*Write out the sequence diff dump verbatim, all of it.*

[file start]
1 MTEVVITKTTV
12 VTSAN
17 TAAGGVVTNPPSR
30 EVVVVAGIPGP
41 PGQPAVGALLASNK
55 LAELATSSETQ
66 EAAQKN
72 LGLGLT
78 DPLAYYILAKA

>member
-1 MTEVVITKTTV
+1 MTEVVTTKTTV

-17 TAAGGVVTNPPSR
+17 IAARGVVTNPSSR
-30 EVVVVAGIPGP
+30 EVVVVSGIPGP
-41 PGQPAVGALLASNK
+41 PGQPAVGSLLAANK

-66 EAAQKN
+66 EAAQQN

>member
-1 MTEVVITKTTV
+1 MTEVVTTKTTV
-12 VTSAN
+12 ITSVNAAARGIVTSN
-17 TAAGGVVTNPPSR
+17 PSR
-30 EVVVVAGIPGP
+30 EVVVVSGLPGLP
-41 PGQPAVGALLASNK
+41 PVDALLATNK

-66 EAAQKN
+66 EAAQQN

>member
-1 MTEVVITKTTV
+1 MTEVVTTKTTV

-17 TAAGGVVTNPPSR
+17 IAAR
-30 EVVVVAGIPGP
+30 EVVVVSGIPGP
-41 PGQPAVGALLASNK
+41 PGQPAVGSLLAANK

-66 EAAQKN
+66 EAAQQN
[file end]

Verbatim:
1 MTEVVITKTTV
12 VTSAN
17 TAAGGVVTNPPSR
30 EVVVVAGIPGP
41 PGQPAVGALLASNK
55 LAELATSSETQ
66 EAAQKN
72 LGLGLT
78 DPLAYYILAKA

>member
-1 MTEVVITKTTV
+1 MTEVVTTKTTV

-17 TAAGGVVTNPPSR
+17 IAARGVVTNPSSR
-30 EVVVVAGIPGP
+30 EVVVVSGIPGP
-41 PGQPAVGALLASNK
+41 PGQPAVGSLLAANK

-66 EAAQKN
+66 EAAQQN

>member
-1 MTEVVITKTTV
+1 MTEVVTTKTTV
-12 VTSAN
+12 ITSVNAAARGIVTSN
-17 TAAGGVVTNPPSR
+17 PSR
-30 EVVVVAGIPGP
+30 EVVVVSGLPGLP
-41 PGQPAVGALLASNK
+41 PVDALLATNK

-66 EAAQKN
+66 EAAQQN

>member
-1 MTEVVITKTTV
+1 MTEVVTTKTTV

-17 TAAGGVVTNPPSR
+17 IAAR
-30 EVVVVAGIPGP
+30 EVVVVSGIPGP
-41 PGQPAVGALLASNK
+41 PGQPAVGSLLAANK

-66 EAAQKN
+66 EAAQQN